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Create your own Namespace

Public CAS is a shared infrastructure. To isolate policies, CAS supports namespaces. Actually, namespaces can be nested. The creator of a namespace can control who can create policies in this namespace, who can read the namespace and who can update the namespace. In other words, the creator gets full control of this namespace. Nobody, no system admin, no admin of the CAS, can get access to this namespace - as long as the SCONE CAS runs in production mode.

For our experiments, we create a separate namespace at public CAS and use this in the context of this tutorial. Note that runs in debug mode, i.e., we need to accept this when attesting Also, should only be used for development and testing.

The scone CLI creates a public/private key pair and only this key pair enables us to access this namespace. This key pair is stored in the home directory of the user. For now, we assume that the machine on which the user executes the CLI is trusted. In a later assignment, we will show how to protect this public/private key pair and the configuration information of the scone CLI.

The scone policy language will evolve over time. The version of the policy language should be specified as part of the policy. If we forget to specify the version, right now, an old version of the policy language is selected, i.,e., version "0.2". As soon as version "0.2" is not supported anymore, not specifying a version will result in an error.

In this assignment, you should not specify a version. This will prevent us from actually generating nested policy (- since this was not yet supported in version "0.2"). We do this, to fix this mistake in the next assignments. We will learn how to update a policy or a namespace to a new version "0.3".


Create a script in your favorite scripting language that

  • creates a new namespace
  • ensures that only you can create sessions in this namespace
  • ensures that the name of your namespace is unique

  • checks if it already created a namespace

  • if it was already created, do not recreate it but use the existing namespace

  • ensure that the script is idempotent

  • can be restarted in case its execution was interrupted previously or if it already ran previously

  • store the name of the namespace and the hash value of the policy

  • to ensure that we can find the session later again, and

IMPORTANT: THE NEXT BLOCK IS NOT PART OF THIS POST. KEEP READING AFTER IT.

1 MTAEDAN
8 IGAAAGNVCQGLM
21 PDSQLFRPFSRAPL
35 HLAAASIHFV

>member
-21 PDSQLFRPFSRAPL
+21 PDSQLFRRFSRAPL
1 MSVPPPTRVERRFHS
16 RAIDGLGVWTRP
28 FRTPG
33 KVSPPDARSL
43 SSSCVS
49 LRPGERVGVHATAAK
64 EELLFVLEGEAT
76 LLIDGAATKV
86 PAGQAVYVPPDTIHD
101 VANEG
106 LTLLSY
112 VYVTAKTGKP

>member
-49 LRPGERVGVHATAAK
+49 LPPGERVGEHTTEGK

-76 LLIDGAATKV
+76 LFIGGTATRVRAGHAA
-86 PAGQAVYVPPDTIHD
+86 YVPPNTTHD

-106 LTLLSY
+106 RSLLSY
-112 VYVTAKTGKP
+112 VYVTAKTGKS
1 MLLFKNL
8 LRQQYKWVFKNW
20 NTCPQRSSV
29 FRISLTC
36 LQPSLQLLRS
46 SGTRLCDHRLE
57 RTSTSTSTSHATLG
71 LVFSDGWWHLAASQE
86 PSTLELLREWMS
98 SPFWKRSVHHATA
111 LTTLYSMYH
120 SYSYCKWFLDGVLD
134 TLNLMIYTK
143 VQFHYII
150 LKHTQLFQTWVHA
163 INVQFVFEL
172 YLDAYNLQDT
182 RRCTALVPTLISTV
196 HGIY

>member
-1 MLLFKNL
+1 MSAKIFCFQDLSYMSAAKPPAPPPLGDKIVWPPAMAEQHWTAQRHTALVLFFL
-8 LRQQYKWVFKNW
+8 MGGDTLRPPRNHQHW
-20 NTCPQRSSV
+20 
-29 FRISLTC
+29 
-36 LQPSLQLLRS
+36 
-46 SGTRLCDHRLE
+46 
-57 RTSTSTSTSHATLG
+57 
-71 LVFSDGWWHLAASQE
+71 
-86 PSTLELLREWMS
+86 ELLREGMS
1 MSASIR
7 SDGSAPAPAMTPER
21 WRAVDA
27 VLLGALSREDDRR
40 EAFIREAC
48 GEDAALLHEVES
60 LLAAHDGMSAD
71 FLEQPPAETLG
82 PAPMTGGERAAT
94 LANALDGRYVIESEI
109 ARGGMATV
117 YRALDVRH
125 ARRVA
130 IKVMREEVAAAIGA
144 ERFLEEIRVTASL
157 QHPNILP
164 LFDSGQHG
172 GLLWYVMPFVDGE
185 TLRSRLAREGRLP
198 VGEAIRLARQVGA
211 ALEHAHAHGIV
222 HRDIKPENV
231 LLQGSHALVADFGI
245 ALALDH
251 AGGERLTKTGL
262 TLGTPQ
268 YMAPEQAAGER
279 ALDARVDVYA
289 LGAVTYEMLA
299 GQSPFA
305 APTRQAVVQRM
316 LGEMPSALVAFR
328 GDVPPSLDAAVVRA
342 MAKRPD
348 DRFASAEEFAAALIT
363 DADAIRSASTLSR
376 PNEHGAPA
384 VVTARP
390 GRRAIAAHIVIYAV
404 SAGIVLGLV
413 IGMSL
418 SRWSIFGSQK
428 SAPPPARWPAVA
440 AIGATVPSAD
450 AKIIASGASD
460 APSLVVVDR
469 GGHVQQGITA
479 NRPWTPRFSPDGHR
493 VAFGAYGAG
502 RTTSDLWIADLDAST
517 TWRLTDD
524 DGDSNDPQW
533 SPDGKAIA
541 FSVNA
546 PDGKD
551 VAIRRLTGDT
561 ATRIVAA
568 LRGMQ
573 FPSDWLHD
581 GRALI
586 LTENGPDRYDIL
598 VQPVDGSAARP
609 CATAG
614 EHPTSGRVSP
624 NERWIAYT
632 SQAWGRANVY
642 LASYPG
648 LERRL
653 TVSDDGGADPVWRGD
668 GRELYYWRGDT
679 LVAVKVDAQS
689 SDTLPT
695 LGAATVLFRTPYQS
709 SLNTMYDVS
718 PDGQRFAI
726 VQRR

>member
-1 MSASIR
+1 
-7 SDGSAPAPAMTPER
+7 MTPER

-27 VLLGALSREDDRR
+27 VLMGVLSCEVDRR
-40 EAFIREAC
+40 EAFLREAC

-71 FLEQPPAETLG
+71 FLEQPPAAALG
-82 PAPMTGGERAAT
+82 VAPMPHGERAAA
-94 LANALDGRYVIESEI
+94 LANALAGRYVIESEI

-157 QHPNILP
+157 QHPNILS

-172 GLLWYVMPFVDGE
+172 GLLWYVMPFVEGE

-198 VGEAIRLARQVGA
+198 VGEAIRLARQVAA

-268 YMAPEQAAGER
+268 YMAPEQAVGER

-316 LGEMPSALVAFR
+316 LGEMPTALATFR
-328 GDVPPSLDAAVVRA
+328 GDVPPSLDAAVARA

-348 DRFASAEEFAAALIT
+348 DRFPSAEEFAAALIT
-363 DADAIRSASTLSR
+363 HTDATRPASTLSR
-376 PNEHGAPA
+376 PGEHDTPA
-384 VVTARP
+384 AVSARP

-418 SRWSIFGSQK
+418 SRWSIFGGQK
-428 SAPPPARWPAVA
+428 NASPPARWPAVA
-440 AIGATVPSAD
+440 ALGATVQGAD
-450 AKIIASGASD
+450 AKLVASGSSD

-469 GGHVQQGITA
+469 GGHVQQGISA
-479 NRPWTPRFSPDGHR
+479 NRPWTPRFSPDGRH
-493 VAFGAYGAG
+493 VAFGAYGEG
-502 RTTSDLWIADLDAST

• that we can update the session


To ensure that we do not conflict with other users, we can generate a new namespace that starts with a prefix like "my_assignment-" and then append the user name and a random number:

export NS="my_assignment-$USER-$RANDOM"

You can print the name of the namespace as follows:

echo "The name of the namespace is $NS"

You can check if a namespace exists by reading the policy that describes the namespace:

scone session read "$NS"

If the namespace does not yet exist, you could create a minimal policy that might look like this:

name: $NS
version: "0.2"

In a nutshell, this policy specifies a

  • name: in this case is given by environment variable $NS, and
  • version: in this case given "0.2" - which is actually a version that is already deprecated.

An implicit access policy is defined: only the creator - identified by its public key - can read or update this policy. In other words, only an entity that knows the private key belonging to the public key can identify itself as the creator.

A policy cannot be deleted. This is to avoid issues that policies can be deleted and later replaced by a brand new policy. One can, however, update policies. We will

  • change the version number, and
  • add some explicit access policy

in a later assignment.

Say, you store this policy in file session.yml, you can then create this policy with the scone session create CLI as follows:

scone session create -e NS="$NS" session.yml

Note that option -e <VAR=VALUE> permits to add or overwrite existing variables in the given session file. We call a file that does contain environment variables like $NS a session template. Only if all environment variables are replaced by values, CAS will this as a syntactically correct policy (a.k.a., a session).

In this example, one could also use the flag --use-env. In this case, the environment variables are defined when the call scone session create is used for variable substitution. Note that option -e has priority of the environment variables: if a variable $NS is defined both in the environment as well as via -e, the value defined by -e is used.

Each policy has a hash value. This hash value is returned when creating or updating the session. This might look like this:



A solution for this task for bash is available in assignment 2](



  • Please have a look at the troubleshooting hints from the previous assignments. If you experience any additional issues, please let us know via email. We will add the issue and a proposed solution to this troubleshooting section.